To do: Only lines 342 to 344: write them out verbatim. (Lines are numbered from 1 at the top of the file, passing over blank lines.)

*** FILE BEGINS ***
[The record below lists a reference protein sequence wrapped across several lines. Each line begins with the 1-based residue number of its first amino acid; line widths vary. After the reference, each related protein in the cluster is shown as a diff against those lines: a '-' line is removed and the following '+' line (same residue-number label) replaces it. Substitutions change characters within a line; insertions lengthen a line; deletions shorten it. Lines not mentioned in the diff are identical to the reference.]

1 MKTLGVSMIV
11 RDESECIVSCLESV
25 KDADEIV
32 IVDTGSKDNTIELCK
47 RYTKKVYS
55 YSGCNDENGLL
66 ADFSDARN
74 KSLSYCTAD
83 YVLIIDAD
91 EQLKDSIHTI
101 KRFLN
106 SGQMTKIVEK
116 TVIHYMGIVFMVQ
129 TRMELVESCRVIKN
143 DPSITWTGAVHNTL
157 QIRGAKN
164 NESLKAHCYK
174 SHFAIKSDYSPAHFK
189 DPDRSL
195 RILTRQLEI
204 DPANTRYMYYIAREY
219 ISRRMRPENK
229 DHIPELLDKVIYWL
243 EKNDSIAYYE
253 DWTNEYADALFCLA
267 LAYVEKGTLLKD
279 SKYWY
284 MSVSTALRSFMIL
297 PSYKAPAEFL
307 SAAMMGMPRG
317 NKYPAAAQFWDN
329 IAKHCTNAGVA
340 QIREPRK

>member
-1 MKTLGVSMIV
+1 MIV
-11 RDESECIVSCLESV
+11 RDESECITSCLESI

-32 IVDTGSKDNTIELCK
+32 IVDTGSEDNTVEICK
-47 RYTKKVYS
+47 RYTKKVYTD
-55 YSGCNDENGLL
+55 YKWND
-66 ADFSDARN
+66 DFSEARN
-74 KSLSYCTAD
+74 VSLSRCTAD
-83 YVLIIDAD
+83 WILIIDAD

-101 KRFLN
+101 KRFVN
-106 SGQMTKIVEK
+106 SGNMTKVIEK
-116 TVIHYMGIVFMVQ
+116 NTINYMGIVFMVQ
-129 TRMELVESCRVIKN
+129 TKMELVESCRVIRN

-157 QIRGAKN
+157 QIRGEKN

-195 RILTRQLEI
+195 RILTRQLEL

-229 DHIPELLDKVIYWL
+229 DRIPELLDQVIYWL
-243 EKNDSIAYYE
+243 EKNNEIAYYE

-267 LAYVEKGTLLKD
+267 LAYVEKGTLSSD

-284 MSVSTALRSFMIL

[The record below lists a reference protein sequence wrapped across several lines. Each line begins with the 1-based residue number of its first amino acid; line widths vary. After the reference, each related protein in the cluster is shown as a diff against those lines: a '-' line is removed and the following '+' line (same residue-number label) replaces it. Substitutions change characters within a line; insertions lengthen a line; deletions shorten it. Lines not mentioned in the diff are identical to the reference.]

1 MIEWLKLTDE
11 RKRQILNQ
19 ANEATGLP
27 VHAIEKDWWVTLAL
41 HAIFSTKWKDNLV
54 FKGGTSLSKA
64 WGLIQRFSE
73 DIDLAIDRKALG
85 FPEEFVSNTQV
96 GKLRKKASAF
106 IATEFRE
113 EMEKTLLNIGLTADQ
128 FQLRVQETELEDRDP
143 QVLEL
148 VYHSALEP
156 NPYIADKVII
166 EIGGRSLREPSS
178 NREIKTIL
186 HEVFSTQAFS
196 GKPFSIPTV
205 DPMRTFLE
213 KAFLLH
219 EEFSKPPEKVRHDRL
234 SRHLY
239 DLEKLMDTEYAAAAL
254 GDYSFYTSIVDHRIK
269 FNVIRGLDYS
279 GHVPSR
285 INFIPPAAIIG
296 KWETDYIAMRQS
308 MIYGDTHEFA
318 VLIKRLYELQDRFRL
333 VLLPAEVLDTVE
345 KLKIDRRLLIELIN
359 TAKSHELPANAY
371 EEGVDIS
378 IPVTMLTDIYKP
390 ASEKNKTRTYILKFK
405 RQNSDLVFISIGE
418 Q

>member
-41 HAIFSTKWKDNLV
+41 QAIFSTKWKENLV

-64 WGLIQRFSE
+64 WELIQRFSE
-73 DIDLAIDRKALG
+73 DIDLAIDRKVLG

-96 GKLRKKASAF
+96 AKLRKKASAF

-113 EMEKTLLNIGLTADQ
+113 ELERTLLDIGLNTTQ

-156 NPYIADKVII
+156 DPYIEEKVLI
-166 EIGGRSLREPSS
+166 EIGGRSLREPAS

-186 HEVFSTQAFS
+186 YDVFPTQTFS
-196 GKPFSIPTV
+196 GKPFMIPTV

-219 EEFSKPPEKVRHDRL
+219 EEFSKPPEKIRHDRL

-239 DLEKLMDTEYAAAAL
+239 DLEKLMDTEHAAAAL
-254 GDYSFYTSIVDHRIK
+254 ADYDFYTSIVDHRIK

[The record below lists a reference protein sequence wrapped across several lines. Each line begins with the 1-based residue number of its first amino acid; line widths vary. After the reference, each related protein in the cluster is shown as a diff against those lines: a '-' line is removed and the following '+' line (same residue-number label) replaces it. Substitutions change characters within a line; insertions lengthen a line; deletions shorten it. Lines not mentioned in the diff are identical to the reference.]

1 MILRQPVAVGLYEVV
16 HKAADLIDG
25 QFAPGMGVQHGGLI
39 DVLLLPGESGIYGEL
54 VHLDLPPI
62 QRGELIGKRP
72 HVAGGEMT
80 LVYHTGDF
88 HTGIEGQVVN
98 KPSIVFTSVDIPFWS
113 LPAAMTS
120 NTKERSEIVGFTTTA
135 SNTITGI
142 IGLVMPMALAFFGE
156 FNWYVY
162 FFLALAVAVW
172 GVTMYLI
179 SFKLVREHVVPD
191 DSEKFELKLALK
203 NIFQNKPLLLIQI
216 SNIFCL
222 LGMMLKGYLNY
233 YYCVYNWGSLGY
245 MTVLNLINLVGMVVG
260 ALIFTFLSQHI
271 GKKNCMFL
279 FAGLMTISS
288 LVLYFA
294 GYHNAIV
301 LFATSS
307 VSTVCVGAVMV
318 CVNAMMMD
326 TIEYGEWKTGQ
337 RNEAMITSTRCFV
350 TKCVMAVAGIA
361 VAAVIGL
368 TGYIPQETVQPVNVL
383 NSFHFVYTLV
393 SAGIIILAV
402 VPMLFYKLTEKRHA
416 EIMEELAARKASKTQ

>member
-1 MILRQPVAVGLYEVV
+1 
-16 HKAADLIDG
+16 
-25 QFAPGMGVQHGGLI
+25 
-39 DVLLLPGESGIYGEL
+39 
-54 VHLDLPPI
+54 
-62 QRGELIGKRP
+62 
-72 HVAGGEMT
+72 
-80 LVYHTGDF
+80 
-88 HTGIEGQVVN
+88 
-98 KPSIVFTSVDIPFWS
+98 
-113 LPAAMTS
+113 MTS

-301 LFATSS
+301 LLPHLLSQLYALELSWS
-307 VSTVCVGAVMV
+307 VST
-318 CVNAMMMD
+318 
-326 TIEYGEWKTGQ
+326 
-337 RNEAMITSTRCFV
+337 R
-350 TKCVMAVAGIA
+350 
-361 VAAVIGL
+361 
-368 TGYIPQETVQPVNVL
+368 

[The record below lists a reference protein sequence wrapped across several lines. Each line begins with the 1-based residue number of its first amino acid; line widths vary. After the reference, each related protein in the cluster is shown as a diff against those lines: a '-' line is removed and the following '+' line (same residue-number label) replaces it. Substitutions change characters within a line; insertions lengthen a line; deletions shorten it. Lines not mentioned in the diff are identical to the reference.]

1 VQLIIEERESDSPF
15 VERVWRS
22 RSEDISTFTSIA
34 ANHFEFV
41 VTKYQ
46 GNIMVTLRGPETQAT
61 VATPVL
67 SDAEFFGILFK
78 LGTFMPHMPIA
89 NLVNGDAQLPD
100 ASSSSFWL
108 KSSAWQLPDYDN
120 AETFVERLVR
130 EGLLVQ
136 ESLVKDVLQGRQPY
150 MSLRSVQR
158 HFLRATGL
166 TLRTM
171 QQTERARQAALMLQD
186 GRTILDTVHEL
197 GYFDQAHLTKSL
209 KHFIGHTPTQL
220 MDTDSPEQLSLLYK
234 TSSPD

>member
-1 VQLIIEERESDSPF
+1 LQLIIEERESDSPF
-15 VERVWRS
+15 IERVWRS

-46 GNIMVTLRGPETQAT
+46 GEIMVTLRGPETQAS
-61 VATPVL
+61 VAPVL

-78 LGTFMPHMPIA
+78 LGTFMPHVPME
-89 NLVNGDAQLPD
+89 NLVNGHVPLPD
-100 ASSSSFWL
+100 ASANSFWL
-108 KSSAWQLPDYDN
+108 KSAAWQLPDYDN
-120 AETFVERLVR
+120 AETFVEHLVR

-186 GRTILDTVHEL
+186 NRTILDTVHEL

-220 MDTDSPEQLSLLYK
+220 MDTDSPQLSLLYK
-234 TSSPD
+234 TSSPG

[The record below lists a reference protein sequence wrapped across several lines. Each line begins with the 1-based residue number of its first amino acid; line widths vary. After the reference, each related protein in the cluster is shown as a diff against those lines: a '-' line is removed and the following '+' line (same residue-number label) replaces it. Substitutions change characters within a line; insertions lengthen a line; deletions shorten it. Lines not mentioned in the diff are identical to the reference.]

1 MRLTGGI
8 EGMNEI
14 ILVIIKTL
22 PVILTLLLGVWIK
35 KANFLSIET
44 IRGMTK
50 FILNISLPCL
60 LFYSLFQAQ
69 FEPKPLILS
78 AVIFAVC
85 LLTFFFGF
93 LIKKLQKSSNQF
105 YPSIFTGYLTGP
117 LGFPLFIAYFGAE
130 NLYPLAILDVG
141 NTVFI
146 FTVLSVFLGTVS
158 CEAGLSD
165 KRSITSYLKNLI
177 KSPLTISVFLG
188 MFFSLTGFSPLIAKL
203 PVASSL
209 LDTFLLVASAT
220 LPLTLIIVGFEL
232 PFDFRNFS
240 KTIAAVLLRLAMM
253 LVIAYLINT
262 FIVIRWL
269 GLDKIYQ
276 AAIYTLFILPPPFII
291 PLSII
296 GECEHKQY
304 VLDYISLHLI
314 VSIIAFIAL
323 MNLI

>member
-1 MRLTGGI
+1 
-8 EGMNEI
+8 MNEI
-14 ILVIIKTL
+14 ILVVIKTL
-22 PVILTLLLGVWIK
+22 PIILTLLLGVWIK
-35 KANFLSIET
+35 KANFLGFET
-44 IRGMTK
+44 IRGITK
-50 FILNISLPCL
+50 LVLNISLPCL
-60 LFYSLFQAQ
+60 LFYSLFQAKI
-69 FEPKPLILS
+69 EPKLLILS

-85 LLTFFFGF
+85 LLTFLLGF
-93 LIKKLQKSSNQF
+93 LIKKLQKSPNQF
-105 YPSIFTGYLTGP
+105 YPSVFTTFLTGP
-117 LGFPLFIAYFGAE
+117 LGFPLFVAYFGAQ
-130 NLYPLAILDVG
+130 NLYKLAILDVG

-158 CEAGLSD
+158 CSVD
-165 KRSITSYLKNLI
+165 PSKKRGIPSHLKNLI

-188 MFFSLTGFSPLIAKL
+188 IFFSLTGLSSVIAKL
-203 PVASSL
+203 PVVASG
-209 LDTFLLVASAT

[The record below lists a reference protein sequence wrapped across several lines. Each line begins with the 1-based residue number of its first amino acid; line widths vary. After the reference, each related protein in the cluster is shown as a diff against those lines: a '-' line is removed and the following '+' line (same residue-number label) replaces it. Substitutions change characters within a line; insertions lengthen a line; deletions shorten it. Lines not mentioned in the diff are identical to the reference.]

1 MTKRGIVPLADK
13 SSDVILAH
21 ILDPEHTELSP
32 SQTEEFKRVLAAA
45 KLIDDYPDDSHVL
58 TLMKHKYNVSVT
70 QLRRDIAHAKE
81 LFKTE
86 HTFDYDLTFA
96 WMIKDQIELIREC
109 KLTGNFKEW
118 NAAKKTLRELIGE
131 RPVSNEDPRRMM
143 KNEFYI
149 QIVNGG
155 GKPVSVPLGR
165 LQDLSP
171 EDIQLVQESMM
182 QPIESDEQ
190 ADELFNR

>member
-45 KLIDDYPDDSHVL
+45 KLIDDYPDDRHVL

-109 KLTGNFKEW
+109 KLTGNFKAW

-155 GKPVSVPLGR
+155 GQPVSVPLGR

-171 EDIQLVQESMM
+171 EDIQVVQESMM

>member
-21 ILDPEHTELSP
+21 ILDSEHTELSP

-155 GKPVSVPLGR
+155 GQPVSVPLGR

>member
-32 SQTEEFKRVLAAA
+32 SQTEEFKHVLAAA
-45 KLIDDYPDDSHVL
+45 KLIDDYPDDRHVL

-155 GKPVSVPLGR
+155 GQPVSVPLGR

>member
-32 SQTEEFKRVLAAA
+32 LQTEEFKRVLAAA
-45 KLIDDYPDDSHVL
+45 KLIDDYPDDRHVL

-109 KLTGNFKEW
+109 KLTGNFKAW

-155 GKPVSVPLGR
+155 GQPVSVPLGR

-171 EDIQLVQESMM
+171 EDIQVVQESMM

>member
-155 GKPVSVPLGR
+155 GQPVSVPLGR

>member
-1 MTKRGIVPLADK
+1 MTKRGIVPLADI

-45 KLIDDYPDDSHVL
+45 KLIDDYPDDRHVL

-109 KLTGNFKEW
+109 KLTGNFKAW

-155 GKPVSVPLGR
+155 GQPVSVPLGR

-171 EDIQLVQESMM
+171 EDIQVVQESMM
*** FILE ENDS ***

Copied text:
[The record below lists a reference protein sequence wrapped across several lines. Each line begins with the 1-based residue number of its first amino acid; line widths vary. After the reference, each related protein in the cluster is shown as a diff against those lines: a '-' line is removed and the following '+' line (same residue-number label) replaces it. Substitutions change characters within a line; insertions lengthen a line; deletions shorten it. Lines not mentioned in the diff are identical to the reference.]

1 MTKRGIVPLADK
13 SSDVILAH